Bhartiya Krishi Anusandhan Patrika, volume 38 issue 1 (march 2023) : 71-75

Antifungal Activity of Botanicals and Biological agents against Sclerotium rolfsii Causing Foot and Root Rot Disease of Lentil

Md. Mokarrom Hossain1, Md. Abul Kalam Azad2,*, K.M. Khalequzzaman3
1Imam Gazzali Girl’s School and College, Pabna, Bangladesh.
2Botanical Pesticides and Environmental Microbiology Lab, Institute of Environmental Science, University of Rajshahi, Rajshahi 6205, Bangladesh.
3Spices Research Centre, Bangladesh Agricultural Research Institute, Shibganj, Bogura, Bangladesh.
  • Submitted11-10-2022|

  • Accepted31-03-2023|

  • First Online 18-04-2023|

  • doi 10.18805/BKAP601

Cite article:- Hossain Mokarrom Md., Azad Kalam Abul Md., Khalequzzaman K.M. (2023). Antifungal Activity of Botanicals and Biological agents against Sclerotium rolfsii Causing Foot and Root Rot Disease of Lentil . Bhartiya Krishi Anusandhan Patrika. 38(1): 71-75. doi: 10.18805/BKAP601.
Background: Foot and root rot disease caused by Sclerotium rolfsii is a destructive soil borne disease of lentil (Lens culinaris). The present experiment was conducted to determine the inhibitory effect of thirteen plant extracts and two bio-control agents on in vitro mycelium growth of S. rolfsii

Methods: The experiment was conducted in the Laboratory of Pulse Research Center, RARS, BARI, Ishurdi, Pabna, Bangladesh during rabi season in 2015. Seven isolates of S. rolfsii were collected from foot and root rot affected lentil plant. Antifungal activity of thirteen botanicals and two biocontrol agents (T. harziznum and T. viride) was tested against a fast growing isolate (Sc-38) of the pathogen following poisoned food technique. 

Result: Out of thirteen botanicals, only Black cumin inhibited colony growth of S. rolfsii, where the colony diameter ranged 0.00-6.00 cm at different days after incubation. A moderate inhibition was achieved with Tulsi at 3, 6 and 9 DAI compared to control. Amendment of PDA with compost and liquid T. harziznum and T. viride remarkably inhibited the colony growth of S. rolfsii compared to control. Efficacy of four treatments of biocontrol agents was much better than botanical treatments. Two botanical extracts (Black cumin and Tulsi) and biocontrol agents (T. harzianum and T. viride) were found effective against S. rolfsii.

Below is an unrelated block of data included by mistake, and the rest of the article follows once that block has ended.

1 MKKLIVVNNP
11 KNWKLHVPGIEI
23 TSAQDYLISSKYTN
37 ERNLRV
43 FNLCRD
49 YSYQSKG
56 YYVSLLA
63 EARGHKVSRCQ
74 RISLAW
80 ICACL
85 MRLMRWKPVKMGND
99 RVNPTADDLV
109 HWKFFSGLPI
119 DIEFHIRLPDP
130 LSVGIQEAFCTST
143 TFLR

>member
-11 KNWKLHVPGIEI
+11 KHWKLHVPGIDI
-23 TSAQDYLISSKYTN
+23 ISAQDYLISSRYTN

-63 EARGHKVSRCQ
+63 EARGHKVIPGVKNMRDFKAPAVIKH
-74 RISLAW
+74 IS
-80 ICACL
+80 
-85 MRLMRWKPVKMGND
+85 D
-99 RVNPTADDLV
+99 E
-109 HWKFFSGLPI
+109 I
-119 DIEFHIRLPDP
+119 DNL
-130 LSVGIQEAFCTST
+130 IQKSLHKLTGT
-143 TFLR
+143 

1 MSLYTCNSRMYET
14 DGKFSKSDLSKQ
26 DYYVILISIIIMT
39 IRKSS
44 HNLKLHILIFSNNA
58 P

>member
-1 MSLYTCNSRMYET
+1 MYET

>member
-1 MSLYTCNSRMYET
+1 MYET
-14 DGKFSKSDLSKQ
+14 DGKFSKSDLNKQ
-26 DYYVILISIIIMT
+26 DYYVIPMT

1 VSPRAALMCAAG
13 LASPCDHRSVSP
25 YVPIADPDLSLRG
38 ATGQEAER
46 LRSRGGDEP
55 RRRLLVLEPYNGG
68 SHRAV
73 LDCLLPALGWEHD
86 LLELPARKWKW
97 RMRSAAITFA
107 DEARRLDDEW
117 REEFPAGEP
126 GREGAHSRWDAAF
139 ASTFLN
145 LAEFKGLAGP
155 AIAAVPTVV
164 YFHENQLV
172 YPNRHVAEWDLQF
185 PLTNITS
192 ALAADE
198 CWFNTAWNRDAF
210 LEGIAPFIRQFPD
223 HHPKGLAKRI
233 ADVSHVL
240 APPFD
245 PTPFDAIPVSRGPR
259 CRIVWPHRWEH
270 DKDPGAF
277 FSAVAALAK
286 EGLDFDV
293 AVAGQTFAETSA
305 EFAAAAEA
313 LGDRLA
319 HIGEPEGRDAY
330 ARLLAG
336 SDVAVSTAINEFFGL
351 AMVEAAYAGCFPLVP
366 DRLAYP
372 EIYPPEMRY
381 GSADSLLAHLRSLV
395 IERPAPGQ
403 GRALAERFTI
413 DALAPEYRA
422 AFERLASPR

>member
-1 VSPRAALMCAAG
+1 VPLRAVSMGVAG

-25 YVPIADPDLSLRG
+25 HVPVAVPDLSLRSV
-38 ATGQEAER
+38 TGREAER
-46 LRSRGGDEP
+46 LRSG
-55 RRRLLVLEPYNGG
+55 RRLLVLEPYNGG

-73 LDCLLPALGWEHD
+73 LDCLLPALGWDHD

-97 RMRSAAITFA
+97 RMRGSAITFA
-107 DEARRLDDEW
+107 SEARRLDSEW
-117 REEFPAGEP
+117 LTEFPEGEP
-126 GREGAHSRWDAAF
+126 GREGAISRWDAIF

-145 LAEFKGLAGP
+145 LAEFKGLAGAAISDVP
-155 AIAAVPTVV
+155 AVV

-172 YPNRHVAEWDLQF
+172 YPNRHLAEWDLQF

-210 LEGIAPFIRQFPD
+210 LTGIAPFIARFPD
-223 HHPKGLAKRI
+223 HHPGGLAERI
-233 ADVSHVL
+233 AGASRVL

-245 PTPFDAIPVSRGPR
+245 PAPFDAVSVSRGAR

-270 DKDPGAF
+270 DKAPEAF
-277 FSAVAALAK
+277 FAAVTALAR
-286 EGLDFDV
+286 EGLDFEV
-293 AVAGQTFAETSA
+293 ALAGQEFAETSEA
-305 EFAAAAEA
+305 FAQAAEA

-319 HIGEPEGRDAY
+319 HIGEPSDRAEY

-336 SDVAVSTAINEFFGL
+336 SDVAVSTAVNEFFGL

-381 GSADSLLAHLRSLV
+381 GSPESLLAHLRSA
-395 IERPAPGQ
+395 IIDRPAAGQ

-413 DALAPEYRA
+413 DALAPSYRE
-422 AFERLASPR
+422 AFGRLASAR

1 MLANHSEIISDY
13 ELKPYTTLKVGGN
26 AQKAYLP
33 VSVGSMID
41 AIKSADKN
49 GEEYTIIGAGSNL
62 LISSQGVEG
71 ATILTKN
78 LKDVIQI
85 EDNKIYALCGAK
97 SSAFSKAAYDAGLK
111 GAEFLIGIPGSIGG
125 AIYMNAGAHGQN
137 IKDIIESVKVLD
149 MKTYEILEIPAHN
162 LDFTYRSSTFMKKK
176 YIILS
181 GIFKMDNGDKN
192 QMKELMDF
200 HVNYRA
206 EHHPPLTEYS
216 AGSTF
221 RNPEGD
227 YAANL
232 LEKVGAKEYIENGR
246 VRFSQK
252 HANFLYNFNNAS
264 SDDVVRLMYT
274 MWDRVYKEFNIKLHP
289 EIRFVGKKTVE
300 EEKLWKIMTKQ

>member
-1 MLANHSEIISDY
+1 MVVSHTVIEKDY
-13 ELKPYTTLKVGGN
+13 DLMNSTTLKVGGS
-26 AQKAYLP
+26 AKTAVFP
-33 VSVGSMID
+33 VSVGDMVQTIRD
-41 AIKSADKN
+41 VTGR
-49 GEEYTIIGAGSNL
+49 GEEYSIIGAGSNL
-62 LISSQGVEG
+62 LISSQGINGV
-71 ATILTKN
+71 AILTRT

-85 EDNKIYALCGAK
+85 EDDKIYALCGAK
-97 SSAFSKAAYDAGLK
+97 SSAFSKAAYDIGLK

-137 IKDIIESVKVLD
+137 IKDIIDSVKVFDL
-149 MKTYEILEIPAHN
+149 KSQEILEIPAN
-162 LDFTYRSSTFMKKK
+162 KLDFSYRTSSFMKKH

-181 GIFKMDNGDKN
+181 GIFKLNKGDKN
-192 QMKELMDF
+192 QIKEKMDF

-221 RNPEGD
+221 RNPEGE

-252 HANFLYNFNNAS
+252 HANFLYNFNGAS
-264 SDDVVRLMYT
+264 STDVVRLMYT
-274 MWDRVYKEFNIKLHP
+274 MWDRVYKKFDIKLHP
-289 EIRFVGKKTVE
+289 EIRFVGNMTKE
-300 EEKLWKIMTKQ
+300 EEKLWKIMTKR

Lentil (Lens culinaris) is the second most important pulse crop in Bangladesh (Ali et al., 2003). Pulses are the cheapest source of proteins and Indians fulfill 20 to 30 per cent of their protein requirement from pulses (Grover and Singh, 2015).

Lentil suffers from the attack of a number of seed borne diseases such as vascular wilt, collar rot, root rot, stem rot, foot and root rot, rust, powdery mildew and downy mildew caused by Fusarium oxysporum f. sp. lentis, Sclerotium rolfsii, Rhizoctonia solani, Uromyces fabae, Erysiphe polygoni and Peronos poralentis, respectively (Khare et al., 1979). The foot and root rot of lentil caused by S. rolfsii is very destructive disease of the crop causes reduction in plant stand and ultimately seed yield. Due to attack of S. rolfsii develops necrotic lesions on the stem base of lentil plants at any growth stage. The lesion girdles stem causing upper plant parts to become chlorotic and wilted; plants become necrotic after they die; disease often causes a patchwork of symptomatic plants throughout a field with plants initially becoming chlorotic and finally dying; fungus causes characteristic white lesions on stems which may be covered in a fluffy white growth during periods of wet weather.